The obvious question: Why didn’t we do something to help him? There’s no easy answer. As president of the union at the time, I honestly believed it was the company’s responsibility to deal with something like this. After all, this was their plant, they were the ones in charge, they had the resources and authority. It was their call.
But human behavior can’t always be conveniently classified. Just because you behave strangely doesn’t mean you’re mentally ill. No one—not even those who were alarmed by his antics—wanted to embarrass themselves or harass Carl by going to the authorities and pointing an accusing finger. In truth, there were lots of eccentric folks working in that nearly 1,000 person facility. It was part of the plant’s charm. Carl just happened to be one of them.
Moreover, he drifted in and out of these phases, so there were prolonged periods where he seemed almost normal. Yes, he could express oddball opinions with lunatic certainty, and yes, he occasionally screamed at people, but he never threatened anyone and never appeared dangerous. One of his pet insults was to call people “hemorrhoids,” which, while crude and juvenile, was usually greeted with weary smiles or exasperation rather than hurt feelings. It was just Carl being Carl.
As for his frequent shows of rage, they were exorbitant but not incomprehensible. As anyone on the floor could tell you, displays of temper weren’t exactly rare on a high-stress production line. And although some people did regard his religious zealotry as off-the-chart bizarre, others took a broader, more understanding view of it, writing him off simply as “a religious nut.”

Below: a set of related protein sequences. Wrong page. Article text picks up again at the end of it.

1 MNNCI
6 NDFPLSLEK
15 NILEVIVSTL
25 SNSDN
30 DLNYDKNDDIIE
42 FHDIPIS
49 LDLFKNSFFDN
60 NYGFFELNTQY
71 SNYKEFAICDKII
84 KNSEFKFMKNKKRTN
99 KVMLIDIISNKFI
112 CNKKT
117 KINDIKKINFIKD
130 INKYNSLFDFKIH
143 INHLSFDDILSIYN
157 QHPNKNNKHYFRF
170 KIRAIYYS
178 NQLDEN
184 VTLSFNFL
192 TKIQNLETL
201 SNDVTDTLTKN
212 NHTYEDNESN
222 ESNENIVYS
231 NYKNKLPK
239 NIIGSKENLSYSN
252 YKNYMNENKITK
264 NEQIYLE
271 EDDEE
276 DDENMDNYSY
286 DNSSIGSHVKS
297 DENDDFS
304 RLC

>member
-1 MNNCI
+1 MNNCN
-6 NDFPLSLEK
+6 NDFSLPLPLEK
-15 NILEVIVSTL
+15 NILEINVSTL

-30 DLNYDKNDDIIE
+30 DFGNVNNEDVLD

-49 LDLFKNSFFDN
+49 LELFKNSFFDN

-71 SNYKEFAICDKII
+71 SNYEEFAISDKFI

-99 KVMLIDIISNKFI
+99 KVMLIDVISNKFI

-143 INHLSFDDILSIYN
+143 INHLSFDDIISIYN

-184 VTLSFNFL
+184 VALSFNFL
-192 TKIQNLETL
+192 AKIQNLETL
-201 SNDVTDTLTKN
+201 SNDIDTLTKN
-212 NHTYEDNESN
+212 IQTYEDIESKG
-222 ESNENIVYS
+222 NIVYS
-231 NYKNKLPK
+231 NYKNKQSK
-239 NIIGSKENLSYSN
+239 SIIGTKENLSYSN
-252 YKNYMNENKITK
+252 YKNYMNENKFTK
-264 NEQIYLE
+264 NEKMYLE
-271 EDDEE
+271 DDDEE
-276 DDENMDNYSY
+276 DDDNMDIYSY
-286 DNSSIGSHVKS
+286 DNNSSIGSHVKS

Unlike Renaldo, who lost his job due to violent aggression, Carl lost his as a result of a hideous, self-inflicted accident. It happened on swing-shift. As the crew watched in horror, Carl walked up to a piece of high-speed machinery and deliberately reached into it, snapping a bone and mangling his arm. When they pulled him out, he was as white as a sheet and in shock.
It was after this incident that we learned he had been under the care of a psychiatrist. In the hope of saving his job, his mother gave the union written authorization to see his complete medical record. To laymen like us, who knew next to nothing about mental disorders, reviewing that dreadful document was both heartbreaking and terrifying. We were unprepared for it. We had no idea he was this sick.
Carl was given a medical retirement. The last anyone heard of him was a couple years later when one of our members saw him at the LA County fairgrounds, working as a parking lot attendant, and said hello to him. She barely recognized him. “It looked like he’d gained a hundred pounds,” she said.
It’s clear to me now that waiting for the company to act was irresponsible. The union should have intervened. If the union executive board had insisted that Carl be examined by company doctors, they would have done it, because we had that power. Not only did we have that power, as awkward as it might have been, we had that duty. We could have prevented his accident.
On the other hand, several people later observed that we had all been lucky. As disturbed as Carl was, instead of injuring himself, he could just as easily have entered the plant with a loaded gun in his lunchbox. They never searched anyone.
DAVID MACARAY, a Los Angeles playwright, is the author of “It’s Never Been Easy: Essays on Modern Labor”. He served 9 terms as president of AWPPW Local 672. He can be reached at firstname.lastname@example.org